"Anything that includes a but or an IF doesn't feel like a real apology, in my opinion, and based on some of the research that I did, and none of the phrases above actually work to validate the experiences of the other person." - Akua Nyame-Mensah
"We all offend people, we even sometimes offend ourselves. And at some point in time, I will actually put together a podcast episode about self compassion and self forgiveness, because I think that's even more important." - Akua Nyame-Mensah
"To be a successful leader, you need to learn how to harness the abilities of others, you need to learn how to engage with others. And to be able to do this and to be able to create those incredible results for your company in your businesses." - Akua Nyame-Mensah
Mentioned in How to Apologize and Practice Compassion
Get to Know the Host of the Open Door Conversations Podcast
Learn more about your host, Akua Nyame-Mensah.
Akua is a certified executive and leadership coach, recognized learning and organizational development facilitator, speaker, and former startup executive.
Since 2018, she has had the opportunity to partner with amazing organizations, from high-growth startups to multinational brands all around the world, to maximize people, performance, and profit. Outside of her coaching and corporate speaking engagements, she is a regular mentor, coach, and judge for various entrepreneurship-focused organizations.
Stay in touch with Akua Nyame-Mensah, Leadership & Culture Advisor:
Here’s the transcript for episode 30 about How to Apologize and Practice Compassion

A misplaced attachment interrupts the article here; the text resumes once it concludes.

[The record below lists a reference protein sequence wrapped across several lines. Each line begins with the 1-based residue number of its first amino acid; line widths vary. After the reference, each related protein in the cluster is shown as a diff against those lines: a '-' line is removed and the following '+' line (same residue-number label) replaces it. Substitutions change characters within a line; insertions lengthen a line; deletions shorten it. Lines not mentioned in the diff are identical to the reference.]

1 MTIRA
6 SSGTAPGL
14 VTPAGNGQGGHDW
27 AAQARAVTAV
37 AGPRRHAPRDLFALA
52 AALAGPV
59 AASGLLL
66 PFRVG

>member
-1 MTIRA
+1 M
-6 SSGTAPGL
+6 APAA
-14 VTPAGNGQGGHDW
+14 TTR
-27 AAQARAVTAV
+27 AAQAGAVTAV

NOTE: Please excuse any errors in this transcript; it was created using an AI tool. Akua Nyame-Mensah 0:07 Welcome to the open door podcast. My name is Akua Nyame-Mensah. I also respond to Aqua and yeah, I'm a certified executive and leadership coach recognised facilitator and former sort of leader that loves supporting reluctant buyer fighting and overwhelmed leaders. I've worked with them to help them clarify where they should focus their time, and energy each and every day so that they can love themselves, love their work, and ultimately love their life. If you're looking to learn leadership information and hear different perspectives, you are in the right place. My aim in this podcast is to help you see that one of the most productive and profitable things you can do is deeply understand yourself. Understand how you show up, understand how you thrive, and allow yourself to align everything in your work in your life, and in your business to support that, think of this podcast as your weekly opportunity to receive leadership support. And remember, there is no one right way to lead yourself or others. Thank you so much for taking the time to join me today. Let's get started. Hello, and welcome to the open door conversations podcast. In today's episode, I'm gonna be talking all about how to apologise, and for giveness. So if you've ever thought to yourself, hey, like, I don't need to forgive people, I don't need to learn to apologise, I'll be able to get things done. That's just how things are. This is the podcast episode for you. And this is such an important topic to me and something I've been really thinking about since starting my practice, because there are so many things that I can reflect on and remember myself doing because I didn't know any better. But that doesn't mean that I shouldn't have taken the time to recognise, to acknowledge that it maybe wasn't the best strategy, the best way to engage or the best way to set expectations. So as a leader learning to apologise is a crucial skill. All right, we all offend people, we even sometimes offend ourselves. And at some point in time, I will actually put together a podcast episode about self compassion and self forgiveness, because I think that's even more important. And that's something that I'm still trying to learn how to do better. I am incredibly hard on myself. But I really think that to be a successful leader, you need to learn how to harness the abilities of others, you need to learn how to engage with others. And to be able to do this and to be able to create those incredible results for your company in your businesses. It's so important that you recognise that you can't build an empire, you can't build a business, you can't build a career alone. And so we all and this is me included because I could do better at this need to learn to skillfully leverage the talents of others to collaborate and build something bigger than ourselves. And because we're human beings, and we're not perfect, right? When we're working with other people, it's likely that things are going to come up right that we might have to deal with emotions that are difficult to talk about that are difficult to communicate, right. And so because of this conflict is going to happen if people are involved conflicts going to happen at some point in our careers or some point in our businesses. And what I will do is I will make sure that I link actually to a blog post all about how to deal with emotions in the workplace, and how important it is for us to become more emotionally intelligent. So I'm sure you've had one of these moments. Maybe you've lost your cool in a meeting, maybe that you've done something to tick off a member of your team or your boss or an investor. Or maybe you got some news that was upsetting. And you end up getting mad at your subordinates or people who are supporting you. We all do it in moments like this. Do you find that it's difficult to apologise? Or do you find that it's difficult to acknowledge that you've done something that maybe had an impact on somebody else? Do you find yourself holding grudges both against yourself and others? All right. If any of those things resonated with you, this is going to be I think, a really important podcast episode for you to listen to. So let's talk a little bit about why it's so hard to apologise right? Let's start there. And we'll also talk about why it's incredibly important as a leader to make sure your apology lands well for those around you. So let's dive deeper into why it's so hard to apologise and why it's incredibly important that as a leader, you will learn how to make sure your apology lands well with those around you and those who are supporting you. So let's get into this first thought why Why is it so hard for us to apologise? Right? Saying sorry is so hard for some people, right? So I'm a woman and I can apologise, apologise I say sorry a lot. I actually just recently did a hashtag remarkable session where the internet was going in and out. This has never happened to me, right? I've been doing these sessions for the last three years, I've done over 50 of them. I have never had an instance where I had more than one time where my internet cuts off and it goes off. And I apologise so much that somebody actually sent me a WhatsApp message and was like, Yo, like, you're over apologising, like it's too much, right? So there's different situations, these show up in different ways. But at the end of the day, right, so beyond some of those situations, as humans, none of us enjoy admitting that we're wrong, it feels uncomfortable, it feels vulnerable. And sometimes it feels like we're admitting guilt, like it's our own fault, right. And because of this, we often leave it up to others to simply get over it, rather than show up in an authentic leadership way. Right, rather than acknowledge it right and admit where we went wrong. So I want you to remember this incredibly important piece when it comes to apologising. And this is something that I always try to remind myself when I am doing something that can be construed in a certain way, or showing up in a way that actually is not typically how I show up. And that statement is intent does not Trump impact. And I'm sure you can Google that. And you'll probably come up a lot of different articles in relation to that. But it's so important. And I even have this down in my notes. And I've actually highlighted it, it's in capital letters. I actually did a live about this about a year ago. And it was so important for me to say this because it is such a hard thing for us to keep in mind. intent does not Trump impact. When it comes to apologies, you often may not even recognise you need to apologise in the beginning, you might not even be aware you've done something to hurt someone. And it doesn't matter if that person goes out of their way to tell you or to communicate to you that something has happened or they felt a certain way, it's so important for you to be able to show up and engage. Okay, so if your words or actions have hurt someone, regardless of whether or not you intended them to, you owe them apology and apology. And that's something that I try and practice I'm trying to get better at it. I'm not 100% at it, you listening to this might disagree and say, hey, it's situational or context based, but I'd really love for you just to reflect on that thought, right? Intent doesn't trump impact. And each and every single one of us can interpret things in different ways, might not really understand what you're trying to get at. But that doesn't mean that we can't acknowledge that someone could have been negatively impacted by something we said, or the way in which we showed up. So I know that can be a tough pill to swallow. And our egos sometimes like to get in the way and tell us well, I didn't mean to hurt you or shouldn't have to apologise, you know, I'm sorry. But remind yourself intent doesn't trump impact. And there are so many different reasons why we find it difficult to apologise. And a lot of these do have to do with the way in which we're socialised. Or conditioned, or even the people around us potentially, and how we sort of decide what our identities are in the world as we show up. So we may find it difficult to apologise because one, we're not concerned about the other person. So this might seem harsh, but we come to decisions about whether or not we're going to respect someone, listen to someone invest in someone in seconds. Like we do this so quickly. And we do this subconsciously. And so sometimes we fail to apologise because we simply don't care about the impact on the other person. And I can definitely tell you, there has been times where I actually think this to myself. And if you do just know that it's actually natural as human beings, right, we really put people into categories really quickly. And just because we do that, right, just because that's our maybe normal normal way of operating doesn't mean that we should and doesn't mean that we shouldn't take a second to really reflect on how we're showing up and how we're impacting others. Another reason why we might find it difficult to apologise is because we feel that apologising hurts our self image. So if you are potentially in a leadership position, or you feel like because of your gender or the role you're playing, you might feel like apologising will diminish your credibility or make you seem weak, right? And you really worry how the action appears to others. And what you don't recognise is that you could be undermining your authority. You really could be undercutting people's loyalty by not taking the time to acknowledge and apologise All right, another thing that might be showing up for you and this is up to you to decide right in my mind A podcast episodes, I'm not telling you what to think I'm just sharing different perspectives of what could be coming up and things potentially that could be getting in your way. So if you're working somewhere where you think to yourself, it's not culturally appropriate to do so you may limit the opportunities you have within that organisation or with that individual. And just really recognising that what works in one context may not work in another. So you need to ask yourself, right, hey, the fact that I come from this place where apologising to certain people or in certain ways is not the norm is that really going to get me to where I want to go based on where I've decided to live, where I've decided to work or who I've decided to engage in. Another thing that's quite interesting that I wanted to make sure I touched upon is recognising that for a lot of people refusing to apologise is actually a learned behaviour. So really reflecting on the dynamics within the household you grew up the family you might have had the friends you had around, you really might be an interesting way to see whether or not this has had an impact on how you're showing up now. So you might have a difficult time expressing apologies in your professional life because this was not something that you saw in your personal life. Once again and I mentioned this a bit before we could also learn this from you know societal or gender norms, right. So for example, and I've mentioned this with my example recently of over apologising as a woman, we tend to over apologise, whereas men often have a tougher time offering apologies. And they sort of go to this idea that oh, they know, I didn't really mean to hurt them. And I don't really need to apologise or if that's like a, you know, a female, feminine thing to do, recognising all of those stories may not be serving you. Another thing that definitely comes up and this is something that really resonates is that apologising makes us feel guilt and shame, and we don't want to feel bad. So by apologising, we are admitting to doing something that hurt another person. This does not make us bad people, right. And so many people think that apologising makes them a bad person, and having to say sorry, or feeling like you have to say sorry, may bring up feelings of guilt and shame that we simply don't want to feel. But once again, it may be important for us to feel it. Okay. And then last but not least, sometimes we're too wrapped up in a workplace power dynamic. And so this goes back to this idea that our egos may really get in the way. And so recognise that there is more that meets the eye when it comes to apologising. And there's so many potential reasons why you or those around, you may struggle with this key interpersonal skill. But if you really want to build something bigger than yourself, if you really want to be a leader, that's able to step up into a thought leader position that's really able to have relationships with their team and investors and clients, it's really important that you take the time to really reflect on how to apologise, and and really how to engage with others. So that, you know, you can come and keep moving forward and the people who are supporting you can keep moving forward as well. So let's get to the second part of this podcast episode where I wanted to talk a little bit more about how to actually do this, I wanted to make this a little bit more tangible. Because like I mentioned before, this is something that I'm also working on, and that I will continue to work on as well. So the most important thing to remember when it comes to apologising is to validate the experience of the other person, as I've said multiple times intent doesn't trump impact, right? So it's not about saying, Hey, I'm guilty of this, it's simply just to validate and to acknowledge that you had an impact on someone else, whether or not you intended to if someone and once again, as I mentioned earlier, not everyone's always going to feel comfortable to actually voice this concern or communicate this. But if someone is brave enough to come forward, try to be vulnerable, if it's the right situation in the right space, and let you know, let them know that you know that you've hurt them and that you're showing that you also hear them as well. And once again, you do this regardless of whether or not you're meant to hurt them, okay. And if you get defensive or deny their experiences, or wander into the realm of toxic positivity by saying things like, Oh, stop worrying about that, or I didn't mean anything about it that also potentially could come across as gaslighting. And what I will do is put a link in the show notes actually to a blog post about toxic positivity in the workplace where people say things like, oh, let's just get back to being positive, right? We're not really dealing with the situation, we're sort of just covering it up in a way that might lead to issues down the line. We are not creating a safe work environment, we are not creating that psychological safety. And over time, this resentment will build up and your teammates and your team members and people who work with you and your clients will stop showing up for you and stop doing their best work because they don't feel valued and they don't feel heard. And ultimately, what will that lead to that will lead to a deficit right and your bottom line will suffer. So what does being dismissive of others sound like? Alright, and I want to give you some examples, just in case, this is something that comes up for you. Once again, as I mentioned before, I'm not perfect, this is still something that I actually work through. So dismissive phrases might sound like, I'm sorry, you feel that way. I'm sorry, you misinterpreted what I said, I'm sorry. But what about the time you did X? What about the time you did why, or it's actually your fault that I did X. So all of those are quite dismissive ways to respond to someone that went out of their way to let you know that you might have heard them and went out of their way to let you know that something you did or said had an impact on them. All right. Overall, anything that includes a but or an IF doesn't feel like a real apology, in my opinion, and based on some of the research that I did, and none of the phrases above actually work to validate the experiences of the other person. And stead, you can work on using such phrases as I apologise for x, I was wrong, I plan to change my behaviour by doing X, Y, or Z. Right. So really recognising that you are validating their experiences, you're acknowledging them, because at the end of the day, that's typically what's most important. So let's dive a little bit deeper into the structure of a successful apology. As I mentioned before, I was trying to make this as tangible as possible. And so what I've done is I've done a bit of research, I will make sure that I link some stuff in the show notes, if you want to lead learn a little bit more. But what I did is I found that there were six basic core components of putting together an effective apology as a leader. And I think that anyone listening to this, whether you're a founder or CEO, or an intern, and just starting out, these are important pieces that I think you should learn, and that you need to keep in mind moving forward, and maybe even might be helpful in your personal life as well. So according to this research by some psychological scientists, in order to make sure your Apology accepted by the other party, these are six sort of steps that you might want to keep in mind, one, an expression of regrets to an explanation of what went wrong based on your perspective, three, probably most importantly, an acknowledgement of responsibility for or a declaration of repentance, right. And that can look very different for everyone. Five offer of repair, and six a request for forgiveness. All right. So I know there's a lot of steps in here and every single time you have a conversation, you might not need all these steps. But this might really be a great starting point and framework for you to think about how to have some of those difficult and hard conversations, once you've realised or once someone has actually come to you to let you know that you've had an impact on them that maybe wasn't positive. Alright. So at the end of the day, it's so important that we think about these six key components, as well as communicate our apology in a language that will resonate with the other person, right? So really recognising, and really trying to keep in mind this person that you may be heard, what's going to resonate with them, what's potentially important to them, what might you want to mention, and you really want to make sure that you customise your apology, right, based on that person and recognising once again, that people interpret things differently. And so there may be space, or it may be necessary for you to reflect on whether or not that apology is not accepted, right, you cannot control how they respond to that. But overall, I hope that these were some helpful tips and that this podcast episode just gave you an opportunity to reflect on maybe how you're showing up and how you might be impacting others. As I mentioned before, this is really something that I've been thinking about over the last three years, and something that I know that I'm working on. But at the end of the day, if we want to show up and be leaders who are authentic, and are vulnerable and really want to make sure that we're keeping our team's best interests at heart. We really must learn to apologise and be able to connect with our teams in this way where we're acknowledging and validating that we're human beings, we're going to make mistakes, but we can also work through them so that we can get to that next step right so that we can work together. And so when we mess up and we hurt those around us intentionally or otherwise, being able to apologise, I think is such an important piece. All right, thank you so much for taking the time to listen. I hope that you found this helpful and that you are doing well. Thank you so much for taking the time to listen to today's episode. If you enjoyed what you heard today, please share it with your friends. We can continue this conversation on social media the links to my socials so that is LinkedIn, Instagram and Twitter. You can find them in the show notes. If you tagged me in a story and include the hashtag hashtag ask Akua I will share a special little gift with you. Thank you so much once again for your time and I cannot wait to share my next episode with you stay safe and sane.